In my last personal update, I mentioned that I recently got a promotion!
As much as I would have loved to have this opportunity just fall into my lap, realistically it didn’t happen that way. In general – opportunities like this don’t happen out of no where. It’s a result of many things that I had control over.
Here’s what lead me to my promotion and how you can get promoted sooner than you expected, too!
Efficiently Work Your @$$ Off
“Work your @$$ off” is a phrase used by many. It may even seem like a no-brainer, but it needs to be said. I’ve added the efficiency component for a reason, though.
In my opinion, there are two kinds of workers – 1) the ones who try to get away with doing their job with as little effort as possible and 2) the ones who know how to efficiently get their work done so they can productively work their @$$es off.
Lesson – Don’t be the first kind.
Yes – there’s a huge difference between an extremely efficient worker and a worker who tries to just get everything done as soon as possible without covering all their bases. The latter looks at all the tasks and duties they have to do and says, “How can I get away with doing just the minimum amount of work to get by?” while the former looks at the same exact list and says, “How can I get all of this done well and in a timely manner?”
Toot Your Own Horn
This year was the first year I ever had to do a self-performance review. I wasn’t too worried, though, because I was told from the beginning to keep a track record of all that I do. This “brag list” includes what I accomplish on a daily basis as well as projects and ad hoc assignments I’ve assisted in. When it came time to turn in my performance review, I pulled out the brag list and filled it out with ease.
Lesson – Put together your Brag List. What are your daily duties? What projects have you accomplished for the company and how has your effort impacted the company? The Brag List does two things – 1) keeps you accountable with what you’ve done and 2) encourages you to keep accomplishing goals at the company so you can keep adding to your brag list! The more you record what you’ve done, the more confident you become in your work. Don’t be afraid to toot your own horn!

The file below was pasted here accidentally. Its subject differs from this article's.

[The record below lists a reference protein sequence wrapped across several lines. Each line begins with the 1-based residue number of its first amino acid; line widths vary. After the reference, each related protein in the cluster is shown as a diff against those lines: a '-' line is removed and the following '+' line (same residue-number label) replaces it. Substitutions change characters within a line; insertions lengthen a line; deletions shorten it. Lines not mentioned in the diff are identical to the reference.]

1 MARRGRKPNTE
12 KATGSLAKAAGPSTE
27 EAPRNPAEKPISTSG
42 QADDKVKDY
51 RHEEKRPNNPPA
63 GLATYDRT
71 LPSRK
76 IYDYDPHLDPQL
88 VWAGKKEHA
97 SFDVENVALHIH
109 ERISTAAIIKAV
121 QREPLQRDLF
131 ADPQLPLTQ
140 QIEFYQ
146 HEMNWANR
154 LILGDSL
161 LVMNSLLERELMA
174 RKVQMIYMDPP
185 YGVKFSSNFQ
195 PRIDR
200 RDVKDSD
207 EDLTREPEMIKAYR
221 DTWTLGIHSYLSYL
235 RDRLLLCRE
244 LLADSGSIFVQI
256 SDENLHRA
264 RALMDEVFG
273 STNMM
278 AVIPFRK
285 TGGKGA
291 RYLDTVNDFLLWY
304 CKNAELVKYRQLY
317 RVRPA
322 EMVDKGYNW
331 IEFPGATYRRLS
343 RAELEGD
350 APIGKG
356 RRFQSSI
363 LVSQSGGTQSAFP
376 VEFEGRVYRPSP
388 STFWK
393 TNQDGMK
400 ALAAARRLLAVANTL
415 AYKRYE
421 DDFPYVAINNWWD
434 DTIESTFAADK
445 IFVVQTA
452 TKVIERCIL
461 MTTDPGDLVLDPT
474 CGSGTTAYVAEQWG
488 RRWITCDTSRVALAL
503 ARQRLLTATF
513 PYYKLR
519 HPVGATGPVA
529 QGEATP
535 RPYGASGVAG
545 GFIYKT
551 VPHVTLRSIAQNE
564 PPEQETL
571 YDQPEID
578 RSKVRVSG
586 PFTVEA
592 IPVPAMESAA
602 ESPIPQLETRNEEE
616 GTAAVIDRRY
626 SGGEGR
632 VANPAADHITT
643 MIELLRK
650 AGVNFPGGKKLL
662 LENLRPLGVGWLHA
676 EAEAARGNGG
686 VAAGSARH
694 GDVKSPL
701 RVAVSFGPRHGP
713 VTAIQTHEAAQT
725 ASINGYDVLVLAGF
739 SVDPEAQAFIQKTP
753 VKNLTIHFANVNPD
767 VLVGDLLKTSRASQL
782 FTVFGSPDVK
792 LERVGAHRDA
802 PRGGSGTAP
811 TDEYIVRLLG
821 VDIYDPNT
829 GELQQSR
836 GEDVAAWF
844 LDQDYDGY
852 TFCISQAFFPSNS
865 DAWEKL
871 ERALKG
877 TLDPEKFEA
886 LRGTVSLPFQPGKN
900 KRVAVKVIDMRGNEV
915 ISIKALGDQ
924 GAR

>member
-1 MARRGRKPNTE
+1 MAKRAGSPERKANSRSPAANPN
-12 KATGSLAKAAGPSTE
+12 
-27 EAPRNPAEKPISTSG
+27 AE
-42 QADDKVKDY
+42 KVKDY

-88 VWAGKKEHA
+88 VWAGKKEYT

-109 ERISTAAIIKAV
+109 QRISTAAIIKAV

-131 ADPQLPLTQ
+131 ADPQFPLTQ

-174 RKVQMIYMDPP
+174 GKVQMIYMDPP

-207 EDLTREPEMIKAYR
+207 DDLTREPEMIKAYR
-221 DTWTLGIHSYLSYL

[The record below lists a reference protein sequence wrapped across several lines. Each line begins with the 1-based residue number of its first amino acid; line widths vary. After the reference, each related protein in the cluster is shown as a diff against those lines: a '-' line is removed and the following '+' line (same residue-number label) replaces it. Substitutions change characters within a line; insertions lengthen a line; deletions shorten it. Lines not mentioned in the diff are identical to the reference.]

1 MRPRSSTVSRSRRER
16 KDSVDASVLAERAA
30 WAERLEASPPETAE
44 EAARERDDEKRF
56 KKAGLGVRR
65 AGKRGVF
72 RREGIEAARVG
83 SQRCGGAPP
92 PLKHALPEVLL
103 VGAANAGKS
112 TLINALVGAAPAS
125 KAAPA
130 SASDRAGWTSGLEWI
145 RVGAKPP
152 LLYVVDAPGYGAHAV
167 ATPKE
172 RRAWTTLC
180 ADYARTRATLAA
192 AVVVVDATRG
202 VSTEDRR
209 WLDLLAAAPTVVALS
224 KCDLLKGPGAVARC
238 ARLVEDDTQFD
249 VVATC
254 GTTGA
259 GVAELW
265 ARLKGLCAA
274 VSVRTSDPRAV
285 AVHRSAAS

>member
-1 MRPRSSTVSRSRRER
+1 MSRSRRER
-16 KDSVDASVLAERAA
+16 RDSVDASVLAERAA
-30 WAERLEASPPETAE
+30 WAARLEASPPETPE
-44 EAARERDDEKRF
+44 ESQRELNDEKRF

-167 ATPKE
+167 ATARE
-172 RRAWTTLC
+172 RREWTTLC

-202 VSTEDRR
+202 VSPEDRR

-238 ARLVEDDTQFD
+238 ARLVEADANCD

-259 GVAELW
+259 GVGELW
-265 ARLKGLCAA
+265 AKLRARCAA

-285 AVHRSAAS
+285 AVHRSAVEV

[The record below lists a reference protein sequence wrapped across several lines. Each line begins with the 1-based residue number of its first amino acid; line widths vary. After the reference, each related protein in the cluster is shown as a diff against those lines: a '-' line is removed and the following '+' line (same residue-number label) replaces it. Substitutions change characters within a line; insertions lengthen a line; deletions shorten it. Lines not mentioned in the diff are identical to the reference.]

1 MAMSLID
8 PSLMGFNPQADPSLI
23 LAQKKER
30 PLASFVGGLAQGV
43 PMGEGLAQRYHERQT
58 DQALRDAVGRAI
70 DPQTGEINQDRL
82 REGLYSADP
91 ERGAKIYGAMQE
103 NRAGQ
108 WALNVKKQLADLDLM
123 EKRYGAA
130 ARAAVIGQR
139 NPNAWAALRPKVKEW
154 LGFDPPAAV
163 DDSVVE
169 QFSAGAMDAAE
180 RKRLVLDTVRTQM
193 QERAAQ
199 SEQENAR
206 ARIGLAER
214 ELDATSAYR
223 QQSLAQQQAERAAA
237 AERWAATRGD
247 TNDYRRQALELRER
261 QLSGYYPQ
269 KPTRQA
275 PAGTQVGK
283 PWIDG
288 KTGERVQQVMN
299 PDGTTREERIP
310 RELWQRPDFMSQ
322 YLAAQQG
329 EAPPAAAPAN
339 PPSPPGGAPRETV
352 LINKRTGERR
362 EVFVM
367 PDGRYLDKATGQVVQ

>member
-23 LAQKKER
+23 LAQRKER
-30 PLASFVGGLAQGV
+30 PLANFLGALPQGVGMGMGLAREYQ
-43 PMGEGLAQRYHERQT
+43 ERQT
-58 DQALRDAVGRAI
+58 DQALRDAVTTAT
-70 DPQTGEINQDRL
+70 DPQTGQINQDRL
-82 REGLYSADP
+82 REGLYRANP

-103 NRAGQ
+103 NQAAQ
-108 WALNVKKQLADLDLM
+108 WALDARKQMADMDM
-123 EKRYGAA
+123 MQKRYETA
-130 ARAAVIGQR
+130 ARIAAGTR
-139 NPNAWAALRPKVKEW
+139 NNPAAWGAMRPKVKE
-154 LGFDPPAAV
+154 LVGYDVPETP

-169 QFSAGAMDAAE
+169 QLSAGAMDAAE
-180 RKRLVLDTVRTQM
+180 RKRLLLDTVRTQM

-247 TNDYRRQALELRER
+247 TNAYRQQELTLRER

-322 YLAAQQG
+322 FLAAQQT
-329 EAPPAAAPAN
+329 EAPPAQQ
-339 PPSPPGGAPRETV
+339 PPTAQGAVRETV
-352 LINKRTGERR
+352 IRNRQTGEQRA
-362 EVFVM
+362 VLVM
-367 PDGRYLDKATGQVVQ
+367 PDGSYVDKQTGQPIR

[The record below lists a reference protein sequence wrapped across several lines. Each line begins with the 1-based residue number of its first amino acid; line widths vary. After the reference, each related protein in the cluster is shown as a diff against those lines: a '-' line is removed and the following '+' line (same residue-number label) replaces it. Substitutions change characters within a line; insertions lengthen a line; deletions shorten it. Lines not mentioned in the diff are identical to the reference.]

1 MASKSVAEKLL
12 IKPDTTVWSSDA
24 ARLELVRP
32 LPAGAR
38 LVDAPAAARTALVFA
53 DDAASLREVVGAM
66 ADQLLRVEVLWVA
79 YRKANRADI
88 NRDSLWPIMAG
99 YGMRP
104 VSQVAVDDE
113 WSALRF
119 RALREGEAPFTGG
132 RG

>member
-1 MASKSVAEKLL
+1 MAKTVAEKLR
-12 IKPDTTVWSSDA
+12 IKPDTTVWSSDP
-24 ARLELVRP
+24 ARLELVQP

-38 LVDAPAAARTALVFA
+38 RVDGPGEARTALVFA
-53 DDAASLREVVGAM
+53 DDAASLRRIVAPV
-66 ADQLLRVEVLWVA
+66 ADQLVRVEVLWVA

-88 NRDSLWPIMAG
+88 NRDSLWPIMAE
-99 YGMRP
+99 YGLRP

Know What You’re Worth
After I submitted my own performance review, I sat down with my immediate supervisors and managers to discuss my own review and, what we’ve all been waiting for, compensation. For the most part, they agreed with my performance review, but the compensation aspect of the review just didn’t match up, in my opinion.
My opinion was reinforced when I went to sites such as Salary.com and Payscale.com, plugged in my title and location, and saw that the number just didn’t add up. I saved these reports and ended up referring to them a lot in the future step.
Lesson – Do your research! Ask around, look it up, and put together a case for yourself. Of course, keep compensation and benefits in mind and also look at the job descriptions online since many companies’ job titles vary one from the other. Save your research, study the numbers, and know your worth!
Be Vocal to the Right People
After my disappointing performance review, and after all the salary research, I asked to sit down with my supervisors and managers again. I basically made my case – I’ve been doing this for the company, this is what I expect to be compensated, and this is not matching up with what you’re offering me. Immediate changes did not happen, which was fine. But being vocal to my higher ups was definitely what got the ball rolling in terms of my recent promotion.
Lesson – Speak up to the right people! It’s easy to be disappointed and to complain to your peers. Honestly, that’s what I did at first! But complaining to your peers, other than having something to talk about, ultimately does nothing. So instead of complaining, put your case together (your brag list + your compensation research), and talk to the right people. Nothing will be fixed if they don’t know anything is broken.
I was told that people at my company didn’t really get considered for a promotion until they’ve been there for 18 months. I’ve only been there for 14. Be consistent in your work, don’t be afraid to brag, know your worth, and speak up and you’ll be on the path to get promoted!
What do you need to work on to get promoted? Be honest.